Jan 6, 2007

A Day in the Life: CYUL - CYVR - CYUL

A description of a typical day's flight from Montreal to Vancouver and back - using it as a backdrop for a detailed, non-technical description of what an airline pilot does. This may be too detailed for some, but hopefully others will enjoy these insights into the routines followed by all airline pilots in one way or another. It's a very clock-bound, routine-bound life after all. And as a career progresses, staying 'fresh' within this kind of highly-structured environment, becomes part of the challenge.

Log Entry: December, 2003 - A320 Capt - CYUL - Flight Planning

Departure Time - 3H15M:
I'm flying to Vancouver and back - a 'turn-around' in airline parlance. I prefer flights like this. After almost thirty years of hotel rooms, restaurants and crew cabs, I'm fed up with the 'glamorous life' of travelling. So when the alarm clock sounds, it's wonderful to wake up at home and in the early morning darkness know where the light switchs are, and where that toe-cracking night table is, and what city I'm in without having to open the curtain to look.

The day before a flight, I find myself watching public weather reports for the region I'll be flying into. As I sip my morning coffee and listen to the morning news, I already know that we are under the influence of a warm front that slid over our area last night, and the following cool front with more snow and northerly winds is expected sometime later tonight - long after I should have returned from Vancouver. Meanwhile, on the west coast, they've been experiencing the usual early December weather, with rainshowers and moderate winds. The prairies are forecast to be mainly clear and mild. All in all, not bad for December in the Great White North. My daughter tells me that, "As Canadians, we are secretly in favour of global warming." She may be on to something.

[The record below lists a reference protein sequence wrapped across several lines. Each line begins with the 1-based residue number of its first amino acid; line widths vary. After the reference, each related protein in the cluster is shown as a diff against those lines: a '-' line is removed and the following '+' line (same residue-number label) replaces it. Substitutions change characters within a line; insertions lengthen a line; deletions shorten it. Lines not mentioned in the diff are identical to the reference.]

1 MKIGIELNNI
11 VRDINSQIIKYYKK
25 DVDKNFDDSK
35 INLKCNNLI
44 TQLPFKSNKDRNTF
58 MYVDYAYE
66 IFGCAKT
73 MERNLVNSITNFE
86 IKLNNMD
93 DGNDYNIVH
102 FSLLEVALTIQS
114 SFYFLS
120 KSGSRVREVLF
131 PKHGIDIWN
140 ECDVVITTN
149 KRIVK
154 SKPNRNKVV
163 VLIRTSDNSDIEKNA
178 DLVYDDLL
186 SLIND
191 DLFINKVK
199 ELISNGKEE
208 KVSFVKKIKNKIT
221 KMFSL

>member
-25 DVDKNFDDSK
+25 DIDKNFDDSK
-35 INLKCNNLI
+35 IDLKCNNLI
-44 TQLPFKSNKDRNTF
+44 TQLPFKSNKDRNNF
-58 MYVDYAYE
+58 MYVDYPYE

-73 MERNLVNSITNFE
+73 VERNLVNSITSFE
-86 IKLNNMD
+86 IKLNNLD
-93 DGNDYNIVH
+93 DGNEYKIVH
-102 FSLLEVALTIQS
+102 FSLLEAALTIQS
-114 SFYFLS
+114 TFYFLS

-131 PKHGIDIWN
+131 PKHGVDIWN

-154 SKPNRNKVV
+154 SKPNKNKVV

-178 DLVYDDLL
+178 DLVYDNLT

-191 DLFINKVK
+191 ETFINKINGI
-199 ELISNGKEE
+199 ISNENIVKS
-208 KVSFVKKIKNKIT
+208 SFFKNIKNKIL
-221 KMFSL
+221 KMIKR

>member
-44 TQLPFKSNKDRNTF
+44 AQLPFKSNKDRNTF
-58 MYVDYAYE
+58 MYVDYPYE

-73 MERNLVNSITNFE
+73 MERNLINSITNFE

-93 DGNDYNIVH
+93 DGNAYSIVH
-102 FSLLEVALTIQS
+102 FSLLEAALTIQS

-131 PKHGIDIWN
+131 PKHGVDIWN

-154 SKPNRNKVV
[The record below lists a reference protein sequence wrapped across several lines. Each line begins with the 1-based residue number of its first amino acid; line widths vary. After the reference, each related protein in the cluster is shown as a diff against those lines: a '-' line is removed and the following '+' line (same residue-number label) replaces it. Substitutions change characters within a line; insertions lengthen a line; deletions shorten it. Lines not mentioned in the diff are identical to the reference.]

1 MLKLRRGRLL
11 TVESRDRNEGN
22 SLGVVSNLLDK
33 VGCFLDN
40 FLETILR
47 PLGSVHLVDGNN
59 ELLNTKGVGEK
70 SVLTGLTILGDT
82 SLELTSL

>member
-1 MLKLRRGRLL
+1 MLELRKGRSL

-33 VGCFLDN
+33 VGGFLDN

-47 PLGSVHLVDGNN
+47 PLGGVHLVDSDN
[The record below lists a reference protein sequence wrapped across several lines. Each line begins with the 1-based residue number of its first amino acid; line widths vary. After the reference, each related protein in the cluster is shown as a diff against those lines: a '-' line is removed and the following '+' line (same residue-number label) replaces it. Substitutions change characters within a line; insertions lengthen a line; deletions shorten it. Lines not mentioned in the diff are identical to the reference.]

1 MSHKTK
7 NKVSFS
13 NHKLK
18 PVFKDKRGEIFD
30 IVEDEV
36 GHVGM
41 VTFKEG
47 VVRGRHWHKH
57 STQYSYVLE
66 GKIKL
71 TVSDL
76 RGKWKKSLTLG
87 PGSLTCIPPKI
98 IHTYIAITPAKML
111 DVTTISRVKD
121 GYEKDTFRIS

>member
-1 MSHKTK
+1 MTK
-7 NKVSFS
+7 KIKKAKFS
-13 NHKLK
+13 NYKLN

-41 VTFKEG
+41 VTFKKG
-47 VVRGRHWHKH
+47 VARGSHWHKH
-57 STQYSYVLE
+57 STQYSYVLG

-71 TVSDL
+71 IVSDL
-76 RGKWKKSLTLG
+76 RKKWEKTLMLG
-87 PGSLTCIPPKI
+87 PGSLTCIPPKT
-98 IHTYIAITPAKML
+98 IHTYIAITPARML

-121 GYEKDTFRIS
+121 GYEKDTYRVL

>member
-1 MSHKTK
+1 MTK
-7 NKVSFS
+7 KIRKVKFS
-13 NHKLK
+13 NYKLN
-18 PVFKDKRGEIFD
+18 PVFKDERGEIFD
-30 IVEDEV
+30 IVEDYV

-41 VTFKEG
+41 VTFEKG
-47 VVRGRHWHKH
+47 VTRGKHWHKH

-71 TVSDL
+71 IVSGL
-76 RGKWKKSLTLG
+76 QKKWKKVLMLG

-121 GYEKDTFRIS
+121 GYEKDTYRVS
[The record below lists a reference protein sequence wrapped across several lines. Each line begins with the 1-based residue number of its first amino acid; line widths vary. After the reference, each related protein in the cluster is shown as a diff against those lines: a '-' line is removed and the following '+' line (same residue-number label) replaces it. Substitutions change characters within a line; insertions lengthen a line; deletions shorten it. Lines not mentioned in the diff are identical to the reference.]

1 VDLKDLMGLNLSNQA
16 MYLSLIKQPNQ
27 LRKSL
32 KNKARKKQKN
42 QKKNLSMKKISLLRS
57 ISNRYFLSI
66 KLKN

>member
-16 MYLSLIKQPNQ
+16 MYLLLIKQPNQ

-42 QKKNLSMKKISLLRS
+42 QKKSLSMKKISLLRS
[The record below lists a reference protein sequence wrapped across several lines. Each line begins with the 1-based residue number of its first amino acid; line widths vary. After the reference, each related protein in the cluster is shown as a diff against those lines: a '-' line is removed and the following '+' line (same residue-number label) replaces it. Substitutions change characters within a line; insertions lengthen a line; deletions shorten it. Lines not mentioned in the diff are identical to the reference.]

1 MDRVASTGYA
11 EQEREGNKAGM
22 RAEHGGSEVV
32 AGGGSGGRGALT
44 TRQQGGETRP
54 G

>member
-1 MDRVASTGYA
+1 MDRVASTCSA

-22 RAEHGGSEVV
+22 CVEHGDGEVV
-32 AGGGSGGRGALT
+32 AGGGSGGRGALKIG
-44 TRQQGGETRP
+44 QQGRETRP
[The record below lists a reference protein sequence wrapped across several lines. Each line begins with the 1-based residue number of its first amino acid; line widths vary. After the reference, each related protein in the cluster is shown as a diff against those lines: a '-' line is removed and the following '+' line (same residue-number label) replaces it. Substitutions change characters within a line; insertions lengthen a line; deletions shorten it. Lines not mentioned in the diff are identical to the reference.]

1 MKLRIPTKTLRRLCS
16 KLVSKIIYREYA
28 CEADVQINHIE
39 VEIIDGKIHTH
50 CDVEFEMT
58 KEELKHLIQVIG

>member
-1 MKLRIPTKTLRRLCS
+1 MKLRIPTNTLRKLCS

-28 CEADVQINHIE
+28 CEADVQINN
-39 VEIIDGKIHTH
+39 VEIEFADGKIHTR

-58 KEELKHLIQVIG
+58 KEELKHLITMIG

Departure Time - 2H15M:
I used to enjoy the trip to work when I was based in Winnipeg and when I first moved to Montreal. Then the terminals were small enough that I could park in the employee lot and take a mind-clearing five minute stroll to or from the flight planning center. Now, the continuing growth of the airports have pushed employee parking lots out into the industrial no-man's land, where walking, even if it were close enough, would be a life-threatening activity.

So, I huddle by the lexan shelter, collar turned up against the morning chill and then scramble aboard the crew bus with the other denizens of the morning shift. Quick - make a mental note of the zone number. More than once, flight crews have been spotted wandering around the parking lot trying to remember where they left their vehicle four days earlier.